This week, we witnessed (once again) what could at best be described as yet another demonstration of mischief and ineptitude of our police. A power outage at one of the textile factories sparked irate workers to stage a brief mini-protest at the Thetsane Industrial estate.
Frustrated at the possibility of losing out on vital income come month end, the workers expressed their exasperation by blockading one of the roads with burning trash.
As usual, trigger-happy policemen responded by shooting – with live fire – at the aggrieved workers, injuring two women and a male street vendor in the process.
This once again brought into question the professionalism of the police and aptitude in riot control, which refers to the measures used by law enforcement, military, or security forces to control, disperse, and arrest people who are involved in a riot, demonstration, or protest.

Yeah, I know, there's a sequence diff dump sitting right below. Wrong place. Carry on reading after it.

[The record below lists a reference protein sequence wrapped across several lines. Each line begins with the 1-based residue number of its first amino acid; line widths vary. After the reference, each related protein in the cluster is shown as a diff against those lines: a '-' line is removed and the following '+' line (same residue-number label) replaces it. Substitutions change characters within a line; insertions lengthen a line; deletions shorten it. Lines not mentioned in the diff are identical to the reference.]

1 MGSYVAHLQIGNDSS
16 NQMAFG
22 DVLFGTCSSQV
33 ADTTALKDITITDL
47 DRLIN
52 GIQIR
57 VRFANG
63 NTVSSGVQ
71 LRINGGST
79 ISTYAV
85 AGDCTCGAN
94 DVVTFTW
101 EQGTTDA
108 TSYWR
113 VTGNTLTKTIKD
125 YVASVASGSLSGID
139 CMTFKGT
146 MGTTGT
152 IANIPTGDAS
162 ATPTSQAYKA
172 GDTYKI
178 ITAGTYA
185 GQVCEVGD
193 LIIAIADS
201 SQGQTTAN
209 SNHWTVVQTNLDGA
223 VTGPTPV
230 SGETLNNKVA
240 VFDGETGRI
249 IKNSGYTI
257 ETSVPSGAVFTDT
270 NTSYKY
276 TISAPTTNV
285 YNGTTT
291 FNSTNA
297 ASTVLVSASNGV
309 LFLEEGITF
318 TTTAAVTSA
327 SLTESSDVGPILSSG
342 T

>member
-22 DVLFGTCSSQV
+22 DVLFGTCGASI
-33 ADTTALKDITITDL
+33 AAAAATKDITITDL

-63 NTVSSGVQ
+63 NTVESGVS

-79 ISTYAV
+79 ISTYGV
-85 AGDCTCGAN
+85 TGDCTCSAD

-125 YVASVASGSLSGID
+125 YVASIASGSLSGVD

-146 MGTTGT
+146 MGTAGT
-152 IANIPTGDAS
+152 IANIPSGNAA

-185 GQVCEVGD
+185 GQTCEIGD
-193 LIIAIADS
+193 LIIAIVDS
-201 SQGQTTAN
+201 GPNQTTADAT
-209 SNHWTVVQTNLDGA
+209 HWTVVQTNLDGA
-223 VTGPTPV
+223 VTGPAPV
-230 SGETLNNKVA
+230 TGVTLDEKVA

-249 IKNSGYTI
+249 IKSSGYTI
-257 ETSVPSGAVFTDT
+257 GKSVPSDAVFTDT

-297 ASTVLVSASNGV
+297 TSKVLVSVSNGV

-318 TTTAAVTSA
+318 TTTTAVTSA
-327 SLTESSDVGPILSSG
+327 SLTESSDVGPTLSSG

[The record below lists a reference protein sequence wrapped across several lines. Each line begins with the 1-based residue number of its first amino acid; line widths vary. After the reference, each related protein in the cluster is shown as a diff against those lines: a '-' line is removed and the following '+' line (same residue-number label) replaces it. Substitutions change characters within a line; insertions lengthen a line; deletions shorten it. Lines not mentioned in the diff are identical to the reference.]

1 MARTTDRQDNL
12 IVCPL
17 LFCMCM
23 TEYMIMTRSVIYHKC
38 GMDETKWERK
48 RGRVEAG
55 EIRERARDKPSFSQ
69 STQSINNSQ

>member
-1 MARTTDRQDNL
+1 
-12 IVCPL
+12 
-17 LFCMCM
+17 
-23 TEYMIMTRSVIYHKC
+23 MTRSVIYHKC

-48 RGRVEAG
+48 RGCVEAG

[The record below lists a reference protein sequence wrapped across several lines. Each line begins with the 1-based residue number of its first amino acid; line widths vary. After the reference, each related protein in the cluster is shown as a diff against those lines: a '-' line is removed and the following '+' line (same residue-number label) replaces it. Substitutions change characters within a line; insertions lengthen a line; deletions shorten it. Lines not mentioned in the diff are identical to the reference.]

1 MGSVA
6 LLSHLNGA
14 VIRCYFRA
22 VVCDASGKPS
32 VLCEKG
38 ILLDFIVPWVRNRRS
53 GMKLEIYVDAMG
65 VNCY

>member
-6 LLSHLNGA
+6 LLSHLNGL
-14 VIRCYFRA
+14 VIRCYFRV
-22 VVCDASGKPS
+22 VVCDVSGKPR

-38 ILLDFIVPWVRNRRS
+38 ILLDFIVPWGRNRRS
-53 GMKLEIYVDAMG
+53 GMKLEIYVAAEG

If a riot is spontaneous and irrational, actions which cause people to stop and think for a moment (e.g. loud noises or issuing instructions in a calm tone) can be enough to stop it. However, these methods usually fail when there is severe anger with a legitimate cause, or the riot was planned or organized. Riot control personnel have long used less lethal weapons such as batons and whips to disperse crowds and detain rioters. Since the 1980s, riot control officers have also used tear gas, pepper spray, rubber bullets, and electric tasers.
The propensity of the police to indiscriminately violate human rights cannot go unpunished. Somewhere, somehow, someone’s got to pay for these excesses. Basotho deserve better than petty thugs draped in police uniform.